Meru County Where Criminals' Hands Are Chopped Off Instead of Being Arrested

Residents of Meru County have devised a form of ‘justice’ they are comfortable with which does not involve the police or courts; use of machetes to cut off limbs.

Crime is a major problem in the khat-rich county of Meru which recorded the second-highest crime rates in the country in 2017 and topped in 2015.

Daniel Mbogori,a private security officer hired to protect businesses in Mutuati, has over the past ten years used his machete to cut of limbs of more than 40 thieves.

“If we take them to the police, they are bailed out for a small amount of money and they continue stealing. But if we give justice to them, they reform and become good men,” he cited as the main reasons as to why people hired him.

Esther Karimi, a Member of the County Assembly in the region reiterated that aggrieved residents are often denied justice due to collusion between authorities and perpetrators explaining instant justice has been necessitated by the judicial system’s ‘lousy nature.’

A trader, Isaac Mwiti, who is a victim of theft, remarked that crime had reduced significantly after this form of punishment became available.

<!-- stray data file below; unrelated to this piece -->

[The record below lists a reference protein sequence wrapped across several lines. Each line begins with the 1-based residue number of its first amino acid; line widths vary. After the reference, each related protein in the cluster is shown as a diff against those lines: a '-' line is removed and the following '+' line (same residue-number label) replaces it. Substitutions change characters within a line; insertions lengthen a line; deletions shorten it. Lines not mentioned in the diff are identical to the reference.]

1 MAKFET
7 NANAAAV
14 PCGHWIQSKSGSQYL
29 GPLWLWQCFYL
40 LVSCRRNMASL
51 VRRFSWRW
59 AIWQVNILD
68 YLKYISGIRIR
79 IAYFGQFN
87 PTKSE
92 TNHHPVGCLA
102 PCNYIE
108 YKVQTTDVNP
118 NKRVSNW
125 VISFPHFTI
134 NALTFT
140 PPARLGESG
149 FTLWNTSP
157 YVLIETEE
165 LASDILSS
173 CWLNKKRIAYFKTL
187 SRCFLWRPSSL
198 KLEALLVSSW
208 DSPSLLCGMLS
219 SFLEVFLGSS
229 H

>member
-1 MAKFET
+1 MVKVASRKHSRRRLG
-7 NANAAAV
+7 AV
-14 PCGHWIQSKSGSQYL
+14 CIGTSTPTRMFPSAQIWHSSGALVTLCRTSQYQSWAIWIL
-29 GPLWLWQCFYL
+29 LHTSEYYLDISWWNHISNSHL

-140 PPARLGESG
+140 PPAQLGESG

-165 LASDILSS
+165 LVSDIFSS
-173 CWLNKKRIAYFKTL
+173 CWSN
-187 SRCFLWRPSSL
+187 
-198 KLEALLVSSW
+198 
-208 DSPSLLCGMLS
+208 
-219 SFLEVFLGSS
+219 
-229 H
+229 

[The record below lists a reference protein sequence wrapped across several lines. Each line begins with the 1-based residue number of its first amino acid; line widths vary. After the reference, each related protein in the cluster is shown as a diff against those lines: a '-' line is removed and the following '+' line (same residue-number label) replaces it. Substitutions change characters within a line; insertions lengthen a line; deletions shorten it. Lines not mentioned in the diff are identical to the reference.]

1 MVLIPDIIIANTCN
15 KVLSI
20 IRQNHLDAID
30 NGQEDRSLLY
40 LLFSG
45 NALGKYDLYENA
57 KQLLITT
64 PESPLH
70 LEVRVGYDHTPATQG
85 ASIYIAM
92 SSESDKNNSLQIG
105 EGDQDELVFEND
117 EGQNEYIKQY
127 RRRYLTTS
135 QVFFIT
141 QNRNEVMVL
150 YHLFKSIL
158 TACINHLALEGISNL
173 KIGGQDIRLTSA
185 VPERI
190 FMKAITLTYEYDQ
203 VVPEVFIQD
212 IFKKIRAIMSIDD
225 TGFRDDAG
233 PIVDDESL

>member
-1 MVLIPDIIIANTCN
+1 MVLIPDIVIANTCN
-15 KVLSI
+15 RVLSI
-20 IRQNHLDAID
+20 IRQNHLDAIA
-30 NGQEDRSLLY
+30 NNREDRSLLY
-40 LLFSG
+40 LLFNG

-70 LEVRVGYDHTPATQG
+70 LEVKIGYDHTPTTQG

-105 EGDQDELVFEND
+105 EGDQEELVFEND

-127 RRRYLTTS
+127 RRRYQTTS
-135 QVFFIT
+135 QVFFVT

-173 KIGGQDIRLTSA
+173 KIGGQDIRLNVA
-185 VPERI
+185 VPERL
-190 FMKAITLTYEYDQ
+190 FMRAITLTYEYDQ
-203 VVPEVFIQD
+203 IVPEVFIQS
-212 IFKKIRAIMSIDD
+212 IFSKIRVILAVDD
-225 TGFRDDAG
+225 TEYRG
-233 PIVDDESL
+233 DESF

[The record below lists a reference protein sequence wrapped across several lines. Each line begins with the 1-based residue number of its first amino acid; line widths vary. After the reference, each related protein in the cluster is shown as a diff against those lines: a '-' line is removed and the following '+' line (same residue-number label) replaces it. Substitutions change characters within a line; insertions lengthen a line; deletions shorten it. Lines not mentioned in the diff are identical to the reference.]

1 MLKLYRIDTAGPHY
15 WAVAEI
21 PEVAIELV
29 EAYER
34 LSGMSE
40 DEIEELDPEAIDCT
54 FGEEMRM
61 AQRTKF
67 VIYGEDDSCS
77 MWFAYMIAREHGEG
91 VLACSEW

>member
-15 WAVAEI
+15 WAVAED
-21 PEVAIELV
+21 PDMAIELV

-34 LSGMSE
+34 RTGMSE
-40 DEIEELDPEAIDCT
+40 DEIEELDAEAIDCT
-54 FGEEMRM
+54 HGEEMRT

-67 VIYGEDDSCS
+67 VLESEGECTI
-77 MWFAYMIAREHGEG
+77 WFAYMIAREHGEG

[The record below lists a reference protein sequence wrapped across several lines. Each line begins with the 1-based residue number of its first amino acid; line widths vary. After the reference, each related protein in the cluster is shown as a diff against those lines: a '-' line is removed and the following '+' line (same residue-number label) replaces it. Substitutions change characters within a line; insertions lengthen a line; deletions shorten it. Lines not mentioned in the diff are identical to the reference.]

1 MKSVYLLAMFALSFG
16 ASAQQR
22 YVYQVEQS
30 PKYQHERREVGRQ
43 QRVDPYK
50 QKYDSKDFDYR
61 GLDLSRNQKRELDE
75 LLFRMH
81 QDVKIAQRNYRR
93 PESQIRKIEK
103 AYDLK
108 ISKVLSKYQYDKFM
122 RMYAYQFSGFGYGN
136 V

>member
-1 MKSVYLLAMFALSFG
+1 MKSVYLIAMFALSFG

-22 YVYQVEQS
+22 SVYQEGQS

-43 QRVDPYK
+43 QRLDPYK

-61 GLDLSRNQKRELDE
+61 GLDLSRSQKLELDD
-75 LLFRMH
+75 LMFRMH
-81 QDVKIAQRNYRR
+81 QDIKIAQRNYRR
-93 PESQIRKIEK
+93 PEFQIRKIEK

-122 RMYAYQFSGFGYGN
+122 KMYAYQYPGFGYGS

“In the end we all want bad people to pay the price, whether in jail or cutting their limbs. For me the latter works better,” he observes maintaining “many people think twice before attempting larceny.”

Meru deputy county commissioner Buxton Mayabi affirmed authorities were aware of such happenings and were dealing with those involved in revenge, a type of mob justice as it is a criminal offence.

Security analyst Mwendwa Mbijiwe, commenting on the matter, explained the practice as a result of a failure in the implementation of a social contract between the people and the government, where the latter had failed to protect its people.

Morris Nkoja, whose left arm was cut off in 2014 in a botched robbery attempt commented: “Missing an arm is a symbol of my past life; everyone will know that I lost it due to robbery.”

He is unable to take full care of himself and has to depend on relatives but as he put it ‘life has to go on.’

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